The Governments Of The World Are Out To Get Ferrari's V12

Photo: Ferrari
Photo: Ferrari

With the reveal of the 2020 Ferrari 812 GTS on Monday, I fear-mongered that it could be the last of a dying breed of naturally-aspirated Ferrari V12s. But now it looks like Ferrari is out to prove me, and most of the governments of the world, very wrong.

Speaking to Top Gear, Ferrari’s head of technical development Michael Leiters said the pride of Italian manufacturing would do everything in its power to tweak its V12 powertrains to persevere through a climate of increasing regulation. From Top Gear:

“We will fight for this engine,” said Leiters at the unveiling of the 812 GTS. “We have good ideas for its development. We now have Euro 6 regulations, which forced us to put a particulate filter on the GTS, and there are general emissions and CO2 targets especially for places like China and the United States.”

That particulate filter was a particular issue for Leiters and his team, as it meant power was originally down on the hard-top 812. He regards the engineering work to replace that power as his proudest achievement with the GTS.


Basically what Leiters is saying is new European regulations meant the GTS isn’t just a convertible version of the 812 Superfast coupe, but unnamed changes were made to make sure it could keep the 790 hp output of the Superfast.

Illustration for article titled The Governments Of The World Are Out To Get Ferrari's V12

But even if Ferrari can work around the increasing emissions regulations of Europe, it still has to deal with all of the noise coming from its powerful naturally aspirated V12:

“Another is sound,” says Leiters. “The regulations that arrived one and a half years ago are very challenging for us because it’s not only about the level of noise, but the way you measure it is much stricter. This is definitely something that we have to consider as a challenge for the V12.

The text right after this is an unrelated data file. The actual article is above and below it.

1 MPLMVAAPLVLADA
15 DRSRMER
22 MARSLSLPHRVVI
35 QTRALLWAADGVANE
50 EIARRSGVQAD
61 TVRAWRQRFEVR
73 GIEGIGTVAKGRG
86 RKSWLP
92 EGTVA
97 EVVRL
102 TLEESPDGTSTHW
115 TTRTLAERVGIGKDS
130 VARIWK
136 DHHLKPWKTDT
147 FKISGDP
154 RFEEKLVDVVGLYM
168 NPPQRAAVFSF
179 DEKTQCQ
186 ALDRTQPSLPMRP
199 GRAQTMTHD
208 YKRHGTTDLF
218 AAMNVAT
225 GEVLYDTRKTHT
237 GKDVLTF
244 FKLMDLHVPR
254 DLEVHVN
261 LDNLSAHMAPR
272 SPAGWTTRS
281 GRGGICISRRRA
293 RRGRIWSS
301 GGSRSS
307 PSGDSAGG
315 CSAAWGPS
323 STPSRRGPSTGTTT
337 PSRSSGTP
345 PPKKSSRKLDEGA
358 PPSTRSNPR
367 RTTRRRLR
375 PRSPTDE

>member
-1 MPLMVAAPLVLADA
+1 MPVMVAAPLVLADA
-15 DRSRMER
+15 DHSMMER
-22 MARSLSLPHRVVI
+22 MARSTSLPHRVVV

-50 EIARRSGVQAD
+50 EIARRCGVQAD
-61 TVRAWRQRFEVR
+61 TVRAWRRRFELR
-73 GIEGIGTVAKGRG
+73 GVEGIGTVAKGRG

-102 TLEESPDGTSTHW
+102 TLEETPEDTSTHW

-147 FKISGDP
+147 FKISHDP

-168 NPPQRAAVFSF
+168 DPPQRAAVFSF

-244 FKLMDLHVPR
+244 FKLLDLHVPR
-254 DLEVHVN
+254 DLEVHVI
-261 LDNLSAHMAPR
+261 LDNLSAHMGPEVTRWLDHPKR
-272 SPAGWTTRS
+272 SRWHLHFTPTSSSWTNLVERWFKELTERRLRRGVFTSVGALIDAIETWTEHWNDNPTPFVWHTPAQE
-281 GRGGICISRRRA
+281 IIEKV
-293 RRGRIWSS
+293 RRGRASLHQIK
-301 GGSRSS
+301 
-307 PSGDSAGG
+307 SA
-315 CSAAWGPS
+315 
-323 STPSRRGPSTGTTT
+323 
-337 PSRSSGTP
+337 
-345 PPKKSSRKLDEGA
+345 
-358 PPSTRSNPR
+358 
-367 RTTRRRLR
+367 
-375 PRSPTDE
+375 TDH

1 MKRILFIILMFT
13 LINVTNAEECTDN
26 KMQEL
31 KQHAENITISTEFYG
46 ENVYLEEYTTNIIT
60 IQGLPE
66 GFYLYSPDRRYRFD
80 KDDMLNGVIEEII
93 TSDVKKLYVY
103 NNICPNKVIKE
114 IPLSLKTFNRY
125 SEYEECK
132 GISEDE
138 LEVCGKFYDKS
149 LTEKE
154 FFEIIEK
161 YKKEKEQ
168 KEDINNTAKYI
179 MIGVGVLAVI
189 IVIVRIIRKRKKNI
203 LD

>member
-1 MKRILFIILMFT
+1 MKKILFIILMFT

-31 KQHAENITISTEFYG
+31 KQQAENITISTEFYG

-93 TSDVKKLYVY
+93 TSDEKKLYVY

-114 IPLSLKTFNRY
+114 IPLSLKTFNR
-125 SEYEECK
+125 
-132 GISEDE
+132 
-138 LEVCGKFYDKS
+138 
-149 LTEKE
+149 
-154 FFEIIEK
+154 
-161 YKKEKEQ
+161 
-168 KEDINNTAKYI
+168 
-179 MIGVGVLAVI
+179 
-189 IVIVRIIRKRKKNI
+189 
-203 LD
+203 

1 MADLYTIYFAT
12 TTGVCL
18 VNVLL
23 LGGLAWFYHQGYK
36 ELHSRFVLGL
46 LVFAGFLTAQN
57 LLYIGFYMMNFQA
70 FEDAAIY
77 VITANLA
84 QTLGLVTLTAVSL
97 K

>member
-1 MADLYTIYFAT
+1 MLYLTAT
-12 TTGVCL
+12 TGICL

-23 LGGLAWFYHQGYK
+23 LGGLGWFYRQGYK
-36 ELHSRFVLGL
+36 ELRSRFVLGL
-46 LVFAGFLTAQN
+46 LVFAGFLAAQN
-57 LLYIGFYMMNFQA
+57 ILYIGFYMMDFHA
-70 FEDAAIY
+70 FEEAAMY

“The other is challenge is more internal. We have reached a level of specific power output which, for a naturally aspirated engine, is huge. Right now, nobody needs 800bhp but everybody wants it,” Leiters continues.

“I guess we have to understand how we can enrich the engine and its characteristics in a different way in the future, but still show progress.”


Now, Ferrari is not just doing this for some altruistic preservation of a particular engine format. Ferrari isn’t a huge company, and it has a lot invested in this piece of equipment. Obviously a lot of this is just some nice posturing for Ferrari, and it should soak it up! “Oh, our V12 is too powerful and too noisy, but we can afford to keep working on it. Woe is us.”

Keeping the V12 alive, especially the naturally aspirated V12, is exactly the kind of thing a boutique supercar maker like Ferrari should be doing. Forget that V6 Dino revival nonsense (it looks like maybe Ferrari is literally forgetting it), throw the dogs a bone with a hybrid V8 whatever, but at the top should always be a scorching, screaming V12 that reminds everybody you should feel a Ferrari coming down the road, not just see or hear it.

Reviews Editor, Jalopnik

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In an 812 Superfast Matt Farah reported that he got 7 MPG dawdling around Los Angeles. SEVEN! Remember when people were fainting in the streets and clutching pearls when the Hummer H1 got 10MPG? That’s 30% more!
I love a V12 as much as the next guy, but in 2019 anything less than 15MPG is a middle finger too far.